Virginia Tech-Notre Dame Review: Defensive Aggressiveness, And Offensive Scripting

Virginia TEch
Virginia Tech got to Jack Coan early, but they lacked aggressiveness at the end of the game when Coan returned. (Ivan Morozov)

For a while there, I thought I’d be writing a lukewarm article about a Virginia Tech win over a top-fifteen team, and I wasn’t looking forward to it. I’d give my kid’s lunch money to be writing that now. It felt like last year’s Liberty game all over again. I’m not in the spot to do loads of video this week, so I’m going text-heavy. We’ll back to regularly scheduled programming next time.

End-Game Defense

This year, I’m finding myself strongly disagreeing with more in-game decisions by the coaches than I think I have in previous years, leading to me talking at the television/computer more than is probably healthy. A few things happened against Notre Dame that I imagine had a lot of Hokie fans feeling the same way as me, and one of them was Tech’s conservative defensive approach at the end of the game.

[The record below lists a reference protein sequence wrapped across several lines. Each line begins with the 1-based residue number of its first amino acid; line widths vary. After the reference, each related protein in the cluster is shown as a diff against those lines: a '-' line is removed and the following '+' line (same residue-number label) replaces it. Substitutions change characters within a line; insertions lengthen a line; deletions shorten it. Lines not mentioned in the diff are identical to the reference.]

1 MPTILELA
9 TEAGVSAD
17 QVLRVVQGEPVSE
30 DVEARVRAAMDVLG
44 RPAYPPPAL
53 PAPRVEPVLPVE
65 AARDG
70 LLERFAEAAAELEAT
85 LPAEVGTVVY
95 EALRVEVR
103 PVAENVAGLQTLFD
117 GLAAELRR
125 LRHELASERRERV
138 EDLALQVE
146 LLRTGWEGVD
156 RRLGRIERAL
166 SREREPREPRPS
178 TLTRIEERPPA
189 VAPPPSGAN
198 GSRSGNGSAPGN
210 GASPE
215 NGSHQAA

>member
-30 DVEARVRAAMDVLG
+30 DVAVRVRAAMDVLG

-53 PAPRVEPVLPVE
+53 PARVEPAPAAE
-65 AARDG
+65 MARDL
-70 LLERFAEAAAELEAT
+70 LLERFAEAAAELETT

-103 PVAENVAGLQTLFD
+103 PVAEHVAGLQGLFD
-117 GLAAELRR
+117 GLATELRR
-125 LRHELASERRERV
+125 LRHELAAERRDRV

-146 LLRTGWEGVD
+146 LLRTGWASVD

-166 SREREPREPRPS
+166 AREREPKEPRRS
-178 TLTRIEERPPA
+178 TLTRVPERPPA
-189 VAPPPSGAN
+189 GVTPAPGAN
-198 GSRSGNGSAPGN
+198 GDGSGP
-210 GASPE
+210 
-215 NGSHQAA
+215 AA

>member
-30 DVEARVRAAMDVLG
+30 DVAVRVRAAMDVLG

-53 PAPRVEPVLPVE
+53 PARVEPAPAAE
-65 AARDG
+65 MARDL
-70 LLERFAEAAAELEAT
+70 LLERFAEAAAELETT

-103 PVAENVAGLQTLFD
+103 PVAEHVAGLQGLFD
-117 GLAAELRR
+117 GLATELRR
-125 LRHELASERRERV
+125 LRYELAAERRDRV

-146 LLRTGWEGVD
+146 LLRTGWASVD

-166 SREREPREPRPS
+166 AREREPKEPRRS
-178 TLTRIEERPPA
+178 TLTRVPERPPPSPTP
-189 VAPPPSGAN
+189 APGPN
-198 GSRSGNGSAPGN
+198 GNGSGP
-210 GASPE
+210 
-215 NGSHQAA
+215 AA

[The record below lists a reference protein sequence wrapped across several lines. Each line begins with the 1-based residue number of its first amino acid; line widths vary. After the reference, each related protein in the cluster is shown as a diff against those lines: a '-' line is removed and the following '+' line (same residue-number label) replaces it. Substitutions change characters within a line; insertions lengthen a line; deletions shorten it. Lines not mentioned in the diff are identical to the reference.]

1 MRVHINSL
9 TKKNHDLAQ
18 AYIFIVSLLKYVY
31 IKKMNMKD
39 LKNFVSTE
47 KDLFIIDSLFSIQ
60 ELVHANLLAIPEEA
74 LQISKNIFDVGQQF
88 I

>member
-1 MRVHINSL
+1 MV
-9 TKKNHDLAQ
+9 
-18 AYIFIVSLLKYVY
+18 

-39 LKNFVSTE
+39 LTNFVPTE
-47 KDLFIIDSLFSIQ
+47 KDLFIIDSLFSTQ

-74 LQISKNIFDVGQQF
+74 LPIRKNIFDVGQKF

QB Jack Coan (#17) finished the game going 8/9 when the pocket was clean, and 1/3 when pressured. For the season, he’s completing about 40% of his throws when pressured, and he’s been sacked 24 times. I’m not saying Tech should’ve gone crazy with blitzes, but there was little aggression at all from the defensive line, which often played a three-man contain game. There were few rush moves and zero stunting. When Notre Dame got in the red zone, things perked up a little, but by then it was too little, too late.

And while Coan has done okay against the blitz, Tech was minus their starting mike linebacker. I think Dean Ferguson will be a pretty good player in time, but right now he’s a coverage liability. Sending him on blitzes might not have hit home, but it would’ve freed up the d-linemen, and either kept the backs in protection or encouraged more check-down throws.